Suzanne Fields

Pope Benedict XVI is an odd man for our season. We hardly live in a religious age, or even in a time of minimal regard for concerns of the soul. But when the pope visits the United States this week, he will be a welcome visitor for more than hundreds of thousands of Catholics who live here. The devout will want to hear him say mass at the new baseball stadium, and the Protestants, Jews and those of no faith will be more than merely curious. Pope Benedict is a tough icon for a soft age, unapologetic for defending the ancient code of morality, virtue and rectitude by which everyone can measure himself or herself.

Religious faith has become a subject for fun and derision, and books promoting atheism as some sort of pseudo-faith are bestsellers. But large majorities of Americans say they believe in God, and the three remaining presidential candidates are open about their Christian beliefs. The Seven Deadly Sins -- pride, envy, anger, sloth, avarice, gluttony and lust -- are first transgressions against Catholic dogma, but continue to resonate with skeptics as well. The sins are far more powerful as the diagnosis of wayward human behavior than a sinner saying "my genes, the environment or my toilet training made me do it."

Many of us poke fun at belief in Satan, but even such a sinning poet as Baudelaire observed wryly, "The Devil's cleverest wile is to convince us that he does not exist." Anticipating the pope's visit, The Washington Post, which famously mocked faith as something only for the poorly educated and "easy to command," recently mocked politics, Washington's only reason for being, as the devil's work. (I think they were joking.) "It's harder and harder trying to do the Lord's work in the city of Satan," John McCain told a small audience in Atlanta at the headquarters of Chick-fil-A, a fast-food restaurant chain whose founder is a devout Baptist. (I think he was joking, too.) The capital's Mayflower Hotel, where Eliot Spitzer is said to have rendezvoused with an expensive call girl, has joined the Watergate on the tourists' tour of famous sites of sinning.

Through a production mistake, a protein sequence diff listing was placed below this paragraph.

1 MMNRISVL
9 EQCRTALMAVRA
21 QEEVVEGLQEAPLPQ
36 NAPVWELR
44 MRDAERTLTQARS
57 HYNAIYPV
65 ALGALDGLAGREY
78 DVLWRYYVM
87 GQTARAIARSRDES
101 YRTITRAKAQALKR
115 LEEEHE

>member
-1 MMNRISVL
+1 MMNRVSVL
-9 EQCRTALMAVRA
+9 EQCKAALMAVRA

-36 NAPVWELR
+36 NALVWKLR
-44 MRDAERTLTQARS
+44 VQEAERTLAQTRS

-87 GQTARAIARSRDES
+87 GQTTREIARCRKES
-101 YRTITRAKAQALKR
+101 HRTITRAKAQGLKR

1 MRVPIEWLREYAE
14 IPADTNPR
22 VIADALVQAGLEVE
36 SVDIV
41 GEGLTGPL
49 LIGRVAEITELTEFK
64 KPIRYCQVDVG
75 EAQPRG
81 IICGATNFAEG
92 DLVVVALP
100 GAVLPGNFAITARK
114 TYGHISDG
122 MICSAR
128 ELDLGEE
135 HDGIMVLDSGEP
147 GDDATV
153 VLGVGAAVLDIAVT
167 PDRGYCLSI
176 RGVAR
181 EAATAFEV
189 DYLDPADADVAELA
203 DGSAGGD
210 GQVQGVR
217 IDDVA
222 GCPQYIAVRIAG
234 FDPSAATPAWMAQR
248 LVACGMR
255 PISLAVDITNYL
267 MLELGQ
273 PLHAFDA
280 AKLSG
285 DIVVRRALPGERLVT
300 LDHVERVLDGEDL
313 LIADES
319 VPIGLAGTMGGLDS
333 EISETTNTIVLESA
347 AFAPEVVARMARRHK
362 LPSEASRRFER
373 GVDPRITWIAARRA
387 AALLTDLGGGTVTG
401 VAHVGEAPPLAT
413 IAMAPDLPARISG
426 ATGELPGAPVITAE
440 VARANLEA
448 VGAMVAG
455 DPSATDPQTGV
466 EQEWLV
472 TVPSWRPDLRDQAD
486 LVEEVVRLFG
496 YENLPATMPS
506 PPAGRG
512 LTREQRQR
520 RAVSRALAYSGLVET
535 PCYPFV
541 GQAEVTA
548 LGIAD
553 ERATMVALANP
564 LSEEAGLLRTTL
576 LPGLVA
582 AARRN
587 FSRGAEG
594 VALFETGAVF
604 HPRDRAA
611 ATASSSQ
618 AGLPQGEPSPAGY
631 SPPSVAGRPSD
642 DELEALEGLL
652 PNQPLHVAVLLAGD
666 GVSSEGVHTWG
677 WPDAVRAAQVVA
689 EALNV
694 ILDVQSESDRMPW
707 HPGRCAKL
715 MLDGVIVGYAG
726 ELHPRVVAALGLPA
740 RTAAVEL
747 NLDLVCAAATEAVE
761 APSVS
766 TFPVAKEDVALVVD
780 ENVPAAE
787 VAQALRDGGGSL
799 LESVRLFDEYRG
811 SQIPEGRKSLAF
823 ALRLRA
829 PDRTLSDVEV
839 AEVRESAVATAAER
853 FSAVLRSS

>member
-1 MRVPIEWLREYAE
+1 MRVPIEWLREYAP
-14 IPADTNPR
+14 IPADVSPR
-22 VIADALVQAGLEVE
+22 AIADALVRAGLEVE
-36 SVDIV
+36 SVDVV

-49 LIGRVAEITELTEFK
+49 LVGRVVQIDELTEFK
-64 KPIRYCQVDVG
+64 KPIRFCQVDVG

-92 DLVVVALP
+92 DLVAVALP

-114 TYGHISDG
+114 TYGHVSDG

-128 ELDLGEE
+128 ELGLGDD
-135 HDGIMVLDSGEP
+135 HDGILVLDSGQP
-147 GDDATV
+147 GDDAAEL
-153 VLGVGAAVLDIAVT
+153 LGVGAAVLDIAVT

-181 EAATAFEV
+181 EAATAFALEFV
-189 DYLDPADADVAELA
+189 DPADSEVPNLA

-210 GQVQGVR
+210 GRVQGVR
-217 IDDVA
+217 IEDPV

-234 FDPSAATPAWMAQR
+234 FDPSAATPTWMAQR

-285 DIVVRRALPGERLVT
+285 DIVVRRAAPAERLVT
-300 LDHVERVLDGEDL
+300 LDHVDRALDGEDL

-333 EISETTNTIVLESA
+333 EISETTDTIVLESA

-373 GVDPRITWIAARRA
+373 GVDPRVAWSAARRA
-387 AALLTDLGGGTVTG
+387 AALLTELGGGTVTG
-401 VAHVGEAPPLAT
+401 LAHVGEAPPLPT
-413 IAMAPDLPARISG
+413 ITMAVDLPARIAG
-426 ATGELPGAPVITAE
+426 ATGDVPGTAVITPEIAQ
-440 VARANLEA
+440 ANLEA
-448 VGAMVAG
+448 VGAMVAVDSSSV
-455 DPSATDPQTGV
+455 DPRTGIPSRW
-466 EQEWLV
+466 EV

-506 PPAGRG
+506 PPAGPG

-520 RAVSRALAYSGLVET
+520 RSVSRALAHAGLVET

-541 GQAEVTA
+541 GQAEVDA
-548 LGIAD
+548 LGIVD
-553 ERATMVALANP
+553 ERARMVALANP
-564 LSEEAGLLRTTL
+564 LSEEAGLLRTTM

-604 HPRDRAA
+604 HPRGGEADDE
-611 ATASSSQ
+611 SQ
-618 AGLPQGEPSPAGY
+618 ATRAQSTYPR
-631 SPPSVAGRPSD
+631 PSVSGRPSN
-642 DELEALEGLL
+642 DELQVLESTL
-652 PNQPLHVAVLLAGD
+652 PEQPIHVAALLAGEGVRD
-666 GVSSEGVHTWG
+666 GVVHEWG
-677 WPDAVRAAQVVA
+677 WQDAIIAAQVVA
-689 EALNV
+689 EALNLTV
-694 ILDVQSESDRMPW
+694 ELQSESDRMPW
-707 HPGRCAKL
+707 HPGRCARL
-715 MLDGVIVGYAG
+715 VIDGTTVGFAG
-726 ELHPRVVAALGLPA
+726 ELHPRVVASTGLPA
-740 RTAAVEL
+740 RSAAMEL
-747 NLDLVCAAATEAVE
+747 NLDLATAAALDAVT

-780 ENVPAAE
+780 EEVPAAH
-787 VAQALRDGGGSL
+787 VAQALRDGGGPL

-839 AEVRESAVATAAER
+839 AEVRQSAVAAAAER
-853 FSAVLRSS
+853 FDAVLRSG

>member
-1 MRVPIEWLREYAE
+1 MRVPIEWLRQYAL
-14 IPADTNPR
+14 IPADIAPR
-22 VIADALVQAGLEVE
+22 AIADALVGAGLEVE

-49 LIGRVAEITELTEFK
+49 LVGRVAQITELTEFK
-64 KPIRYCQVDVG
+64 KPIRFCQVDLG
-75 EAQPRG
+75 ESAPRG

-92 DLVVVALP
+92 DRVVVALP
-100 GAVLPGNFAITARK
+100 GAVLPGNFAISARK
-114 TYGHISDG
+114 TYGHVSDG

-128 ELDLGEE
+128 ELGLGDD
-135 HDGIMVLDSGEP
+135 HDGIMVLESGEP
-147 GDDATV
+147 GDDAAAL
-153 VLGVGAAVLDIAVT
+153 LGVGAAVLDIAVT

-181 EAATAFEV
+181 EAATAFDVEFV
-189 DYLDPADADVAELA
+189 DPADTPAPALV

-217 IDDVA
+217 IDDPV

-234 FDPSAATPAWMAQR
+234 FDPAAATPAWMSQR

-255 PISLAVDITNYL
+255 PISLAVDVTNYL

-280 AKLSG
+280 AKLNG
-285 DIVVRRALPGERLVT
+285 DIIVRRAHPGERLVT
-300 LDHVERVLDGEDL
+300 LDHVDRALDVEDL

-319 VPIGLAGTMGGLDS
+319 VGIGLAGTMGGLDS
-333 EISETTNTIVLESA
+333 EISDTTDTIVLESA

Passages in John Milton's epic "Paradise Lost," which tell how Satan leads the fallen angels in a debate over how to avenge their expulsion from heaven, read like the transcript of a meeting in Washington to discuss options in the war against the Islamist legion in the Middle East. In Milton's poem, the fallen angel Moloch calls for "open war." Belial prescribes wishful thinking, passive capitulation -- doing nothing: "Our Supreme Foe in time may much remit His anger." Mammon expresses the isolationist position, wanting to dig for gold and other treasures to make a heaven of hell. Satan speaks of colonizing Earth.


Suzanne Fields

Suzanne Fields is currently working on a book that will revisit John Milton's 'Paradise Lost.'

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